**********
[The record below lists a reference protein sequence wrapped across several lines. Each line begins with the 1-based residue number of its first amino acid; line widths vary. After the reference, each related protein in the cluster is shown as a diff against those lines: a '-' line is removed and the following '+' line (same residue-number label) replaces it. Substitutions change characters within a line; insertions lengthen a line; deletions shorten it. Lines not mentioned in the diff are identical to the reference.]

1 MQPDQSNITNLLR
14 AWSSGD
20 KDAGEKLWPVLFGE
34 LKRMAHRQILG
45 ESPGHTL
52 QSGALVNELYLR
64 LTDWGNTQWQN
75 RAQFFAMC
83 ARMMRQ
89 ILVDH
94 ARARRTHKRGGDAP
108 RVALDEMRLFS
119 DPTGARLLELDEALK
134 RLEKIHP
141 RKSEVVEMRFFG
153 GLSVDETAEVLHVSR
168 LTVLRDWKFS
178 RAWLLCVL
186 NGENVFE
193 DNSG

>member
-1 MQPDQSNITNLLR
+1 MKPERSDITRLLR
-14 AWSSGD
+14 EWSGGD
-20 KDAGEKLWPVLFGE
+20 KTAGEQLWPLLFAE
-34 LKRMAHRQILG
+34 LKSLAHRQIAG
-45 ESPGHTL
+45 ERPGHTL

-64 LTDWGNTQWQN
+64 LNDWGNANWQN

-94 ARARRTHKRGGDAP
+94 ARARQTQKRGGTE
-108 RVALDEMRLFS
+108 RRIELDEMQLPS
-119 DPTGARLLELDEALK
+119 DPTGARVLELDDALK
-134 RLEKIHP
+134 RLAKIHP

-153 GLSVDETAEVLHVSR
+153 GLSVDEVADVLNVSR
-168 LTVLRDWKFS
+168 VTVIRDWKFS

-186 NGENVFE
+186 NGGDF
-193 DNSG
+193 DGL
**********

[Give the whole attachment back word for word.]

[The record below lists a reference protein sequence wrapped across several lines. Each line begins with the 1-based residue number of its first amino acid; line widths vary. After the reference, each related protein in the cluster is shown as a diff against those lines: a '-' line is removed and the following '+' line (same residue-number label) replaces it. Substitutions change characters within a line; insertions lengthen a line; deletions shorten it. Lines not mentioned in the diff are identical to the reference.]

1 MQPDQSNITNLLR
14 AWSSGD
20 KDAGEKLWPVLFGE
34 LKRMAHRQILG
45 ESPGHTL
52 QSGALVNELYLR
64 LTDWGNTQWQN
75 RAQFFAMC
83 ARMMRQ
89 ILVDH
94 ARARRTHKRGGDAP
108 RVALDEMRLFS
119 DPTGARLLELDEALK
134 RLEKIHP
141 RKSEVVEMRFFG
153 GLSVDETAEVLHVSR
168 LTVLRDWKFS
178 RAWLLCVL
186 NGENVFE
193 DNSG

>member
-1 MQPDQSNITNLLR
+1 MKPERSDITRLLR
-14 AWSSGD
+14 EWSGGD
-20 KDAGEKLWPVLFGE
+20 KTAGEQLWPLLFAE
-34 LKRMAHRQILG
+34 LKSLAHRQIAG
-45 ESPGHTL
+45 ERPGHTL

-64 LTDWGNTQWQN
+64 LNDWGNANWQN

-94 ARARRTHKRGGDAP
+94 ARARQTQKRGGTE
-108 RVALDEMRLFS
+108 RRIELDEMQLPS
-119 DPTGARLLELDEALK
+119 DPTGARVLELDDALK
-134 RLEKIHP
+134 RLAKIHP

-153 GLSVDETAEVLHVSR
+153 GLSVDEVADVLNVSR
-168 LTVLRDWKFS
+168 VTVIRDWKFS

-186 NGENVFE
+186 NGGDF
-193 DNSG
+193 DGL